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A Career Break to Volunteer Abroad: A Case Study

By: Lynne Conner - Updated: 10 Apr 2013 | comments*Discuss
Volunteer Donate Projects Abroad

George Bickley enjoyed his high-powered career as an engineer until he broke his leg. “The time off work gave me a period to think about what I was doing with my life.” Although he enjoyed working on transport and sanitation projects and earning a good income from it he realised that he had become stuck in a rut. While he was in hospital the person in the next bed to him told him about a trip they had made to North Africa and the problems they had witnessed in Sudan. It set him thinking.

“While I was recovering at home I surfed the net and found out about Engineer Aid which asks volunteers to donate their time and have input into projects abroad.” From the comfort of his own home George was able to join the project and directly contribute his knowledge and advice. “Basically people across the globe post projects where they need technical know-how and I was able to assist with those which fitted my skills.” George continued his involvement after his return to work and assisted with engineering projects in the Sudan, Congo and Sierra Leone.

He discovered many different problems to his UK projects and these both acted as a challenge and extended his horizons. He found himself taking a more innovative approach in his everyday work “I began to look at things differently.” George soon found himself taking a wider interest in the overseas countries where he was assisting with projects and after a year decided that he would like to get more actively involved. “I wanted to challenge myself on the ground but I also wanted to give more direct help and actually spend time with people there to work together to achieve a goal.”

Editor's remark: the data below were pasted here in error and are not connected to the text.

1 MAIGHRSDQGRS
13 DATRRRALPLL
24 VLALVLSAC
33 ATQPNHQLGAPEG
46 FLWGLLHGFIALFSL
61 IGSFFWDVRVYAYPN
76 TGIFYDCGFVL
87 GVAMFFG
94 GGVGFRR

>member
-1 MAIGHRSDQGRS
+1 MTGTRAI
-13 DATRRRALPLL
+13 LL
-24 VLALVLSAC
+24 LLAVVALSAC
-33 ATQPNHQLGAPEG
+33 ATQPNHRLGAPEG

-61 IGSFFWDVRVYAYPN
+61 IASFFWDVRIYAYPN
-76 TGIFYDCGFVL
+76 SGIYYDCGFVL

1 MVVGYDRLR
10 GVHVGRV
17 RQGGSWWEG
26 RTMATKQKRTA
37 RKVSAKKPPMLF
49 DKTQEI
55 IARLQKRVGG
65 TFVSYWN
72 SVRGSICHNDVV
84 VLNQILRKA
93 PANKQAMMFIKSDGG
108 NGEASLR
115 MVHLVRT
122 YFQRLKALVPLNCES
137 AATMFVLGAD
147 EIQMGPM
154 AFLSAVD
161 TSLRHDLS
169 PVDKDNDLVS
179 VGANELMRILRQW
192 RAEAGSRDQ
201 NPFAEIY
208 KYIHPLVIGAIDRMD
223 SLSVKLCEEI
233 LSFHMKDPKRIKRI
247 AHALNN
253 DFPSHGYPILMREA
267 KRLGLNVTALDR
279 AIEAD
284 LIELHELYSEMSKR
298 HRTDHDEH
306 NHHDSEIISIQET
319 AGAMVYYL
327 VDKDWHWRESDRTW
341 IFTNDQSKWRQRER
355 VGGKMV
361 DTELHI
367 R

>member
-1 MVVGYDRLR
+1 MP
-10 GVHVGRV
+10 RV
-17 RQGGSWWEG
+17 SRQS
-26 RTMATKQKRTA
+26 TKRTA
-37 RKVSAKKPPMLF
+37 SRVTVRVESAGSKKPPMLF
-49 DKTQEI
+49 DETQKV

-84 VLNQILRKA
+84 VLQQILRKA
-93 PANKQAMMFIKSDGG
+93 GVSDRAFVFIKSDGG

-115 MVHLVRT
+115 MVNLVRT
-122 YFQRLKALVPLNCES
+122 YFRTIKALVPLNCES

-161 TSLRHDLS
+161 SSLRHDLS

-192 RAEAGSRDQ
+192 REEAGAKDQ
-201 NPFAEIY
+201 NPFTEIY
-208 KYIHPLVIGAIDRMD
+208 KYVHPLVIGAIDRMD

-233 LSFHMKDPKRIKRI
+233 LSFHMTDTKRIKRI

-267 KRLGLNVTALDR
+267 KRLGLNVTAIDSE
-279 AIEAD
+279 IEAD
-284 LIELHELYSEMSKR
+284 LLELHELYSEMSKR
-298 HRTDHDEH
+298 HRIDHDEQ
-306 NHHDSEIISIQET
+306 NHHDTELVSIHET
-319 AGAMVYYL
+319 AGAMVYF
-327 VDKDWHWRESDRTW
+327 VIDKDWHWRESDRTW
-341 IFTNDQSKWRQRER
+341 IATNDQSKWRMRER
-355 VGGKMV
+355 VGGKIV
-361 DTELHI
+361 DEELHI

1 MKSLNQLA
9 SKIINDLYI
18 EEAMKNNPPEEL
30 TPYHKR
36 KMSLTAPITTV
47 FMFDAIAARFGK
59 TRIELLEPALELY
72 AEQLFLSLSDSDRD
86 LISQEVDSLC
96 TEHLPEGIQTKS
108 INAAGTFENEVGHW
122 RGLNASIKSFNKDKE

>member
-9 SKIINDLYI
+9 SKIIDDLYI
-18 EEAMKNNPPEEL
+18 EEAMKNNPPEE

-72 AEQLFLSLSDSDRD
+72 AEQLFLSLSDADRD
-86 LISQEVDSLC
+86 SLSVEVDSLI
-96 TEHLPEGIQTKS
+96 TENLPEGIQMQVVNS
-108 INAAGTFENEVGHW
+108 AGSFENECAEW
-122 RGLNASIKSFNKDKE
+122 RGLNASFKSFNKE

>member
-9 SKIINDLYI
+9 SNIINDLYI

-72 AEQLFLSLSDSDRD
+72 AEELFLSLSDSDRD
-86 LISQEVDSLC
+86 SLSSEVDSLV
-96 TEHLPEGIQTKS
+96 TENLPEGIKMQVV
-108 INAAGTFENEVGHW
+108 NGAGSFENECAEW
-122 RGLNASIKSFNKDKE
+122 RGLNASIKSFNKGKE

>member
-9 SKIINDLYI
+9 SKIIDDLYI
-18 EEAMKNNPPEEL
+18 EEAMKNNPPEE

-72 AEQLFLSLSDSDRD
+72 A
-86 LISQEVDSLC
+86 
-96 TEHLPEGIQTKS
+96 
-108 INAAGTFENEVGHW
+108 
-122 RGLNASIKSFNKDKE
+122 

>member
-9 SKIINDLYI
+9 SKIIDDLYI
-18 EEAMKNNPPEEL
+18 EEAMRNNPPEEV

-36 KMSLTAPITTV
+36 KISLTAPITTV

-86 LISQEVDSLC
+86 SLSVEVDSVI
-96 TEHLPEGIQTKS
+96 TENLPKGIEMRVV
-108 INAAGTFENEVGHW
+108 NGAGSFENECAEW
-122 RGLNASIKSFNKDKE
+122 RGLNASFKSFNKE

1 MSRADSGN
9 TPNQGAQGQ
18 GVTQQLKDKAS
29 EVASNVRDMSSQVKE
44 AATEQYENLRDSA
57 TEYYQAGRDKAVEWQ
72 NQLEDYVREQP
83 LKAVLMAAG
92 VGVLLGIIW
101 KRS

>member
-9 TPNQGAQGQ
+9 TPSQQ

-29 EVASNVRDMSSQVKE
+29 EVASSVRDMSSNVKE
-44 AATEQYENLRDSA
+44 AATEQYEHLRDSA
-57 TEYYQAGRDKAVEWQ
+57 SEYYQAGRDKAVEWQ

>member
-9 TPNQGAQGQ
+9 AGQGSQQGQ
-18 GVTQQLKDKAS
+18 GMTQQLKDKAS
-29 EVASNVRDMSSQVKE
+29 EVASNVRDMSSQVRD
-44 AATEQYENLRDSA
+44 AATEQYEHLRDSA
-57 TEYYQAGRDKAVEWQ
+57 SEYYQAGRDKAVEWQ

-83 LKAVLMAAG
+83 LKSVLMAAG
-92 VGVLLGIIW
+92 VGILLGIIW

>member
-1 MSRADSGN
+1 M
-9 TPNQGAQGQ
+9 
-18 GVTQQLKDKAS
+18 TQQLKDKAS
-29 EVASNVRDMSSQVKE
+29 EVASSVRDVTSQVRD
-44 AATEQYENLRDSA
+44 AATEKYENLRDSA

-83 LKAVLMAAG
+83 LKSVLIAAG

His employers supported his request for a sabbatical and he found a three-month position as a volunteer on a sanitation project in Sudan. “The country has some of the worst humanitarian problems in the world due to civil wars and a catastrophic flood. I was warned about the conditions but still shocked when I saw them.” George helped to set up clean water filtration systems for several villages. “It seemed such a small thing to do but it made a big difference.” He was amazed by the optimism of the people in quite extreme conditions. There was a camaraderie that surprised him and he realised that the priorities of life were very clear and simple each day “survival, family, friends”.

George felt quite changed by his experience. He has learnt that he can cope under pressure and work with others to achieve goals in the most trying of circumstances. He now places a new value on people and things he used to take for granted. He has also gained an insight into the almost impossible conditions in which some human beings have to live and is determined to continue trying to make a small difference.

George feels that you don’t have to be an engineer or go to such a difficult trouble spot; he would recommend anyone to volunteer in a new place or environment, to broaden their horizons. “The sense of fulfilment is amazing. Even though you may just be a drop in the ocean lots of drops can start to make a big difference.”

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